Leaders of the world’s biggest economies reaffirmed their commitment to tackling climate change at the annual G20 summit which took place in Hangzhou on the 4th September last. It was at this summit that the US President Barak Obama and Chinese President Xi Jinping handed their ratification documents to UN Chief Ban Ki-Moon, therefore ratifying the Paris Agreement to cut global Greenhouse Gas emissions (GHGs). Following the ratification by China and the USA, Brazil has also ratified the agreement. Brazil accounts for 2.48% of global emissions and is currently the world’s 7th highest emitter. Many of its emissions are due to deforestation of the Amazon rather than the burning of fossil fuels. In June 2015, Brazil set forth the aim to reach zero illegal deforestation by 2030 and to restore 12 million hectares of its forests (about the size of England) by 2030. Brazil has reduced deforestation by 80% since 2014, but significant portions of the vast Amazon rainforest are disappearing each year. Brazilian ratification documents will be presented formally to the UN later this month.
In December of last year, nearly 200 countries agreed on the globally binding pact to slash GHG emissions and to keep global temperature increases to ‘well below’ 2⁰C. As it stands the temperature target is already in danger of being breached and the UN Weather Agency has stated that 2016 is on course to becoming the warmest year since records began, overtaking 2015.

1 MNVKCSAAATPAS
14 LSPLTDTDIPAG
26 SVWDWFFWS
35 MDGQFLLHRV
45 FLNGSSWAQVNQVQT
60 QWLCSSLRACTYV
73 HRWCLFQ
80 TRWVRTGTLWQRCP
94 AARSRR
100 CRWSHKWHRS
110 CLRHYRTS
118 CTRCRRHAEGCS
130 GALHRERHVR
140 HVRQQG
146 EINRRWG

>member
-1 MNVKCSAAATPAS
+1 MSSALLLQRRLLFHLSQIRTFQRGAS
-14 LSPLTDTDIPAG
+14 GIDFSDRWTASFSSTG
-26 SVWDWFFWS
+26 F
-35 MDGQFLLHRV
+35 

G20 nations are currently responsible for 80% of global carbon emissions. By the time Brazil had ratified the Paris Agreement, 28 of the 197 parties including North Korea, accounting for 39.08% of global GHG emissions had ratified it.
Countries that emit more than Brazil and who still need to ratify the agreement include:
- Russia – 7.5%
- India – 4.1%
- Japan – 3.79%
- Germany – 2.56%
The Paris Agreement will come into force 30 days after at least 55 countries accounting for 55% of GHGs have ratified the agreement. As the USA, China and Brazil account for nearly 41% of global GHGs, it could be likely that the agreement could be in force by the end of this year, although the G20 summit failed to set a timeline for when the agreement must be ratified. Targets for reducing emissions are set by the individual countries – they are not legally binding but nations must update them every five years. The European Union has a national determined contribution of cutting emissions by 40% by 2030 on 1990 levels and the US by up to 28% by 2025 compared with 2005 levels. Brazil has committed to cutting GHGs by 37% by 2025, with a possible 43% reduction by 2030 compared to 2005 levels.
President Barak Obama has said that this is the “single best chance” the world has to tackle climate change.
On the flip side, leaders at the G20 summit failed to set a clear timeline for ending state subsidies for fossil fuels – something that they agreed on back in 2009, despite world leaders of the G7 summit reaffirming this goal in May, calling for an end to fuel subsidies by 2025. Currently members of the G20 summit spend more than $400 billion a year subsidizing fossil fuel production, through means like providing tax breaks for fossil fuel companies or publicly financing fossil fuel projects. Despite this a commitment was made to begin shifting trillions of dollars in private capital into the green economy. Germany will host the G20 summit in 2017 and the hope is that they, as a strong leader in renewable energy, will act as a leader in pushing the G20 to adopt a strong timeline for phasing out subsidies.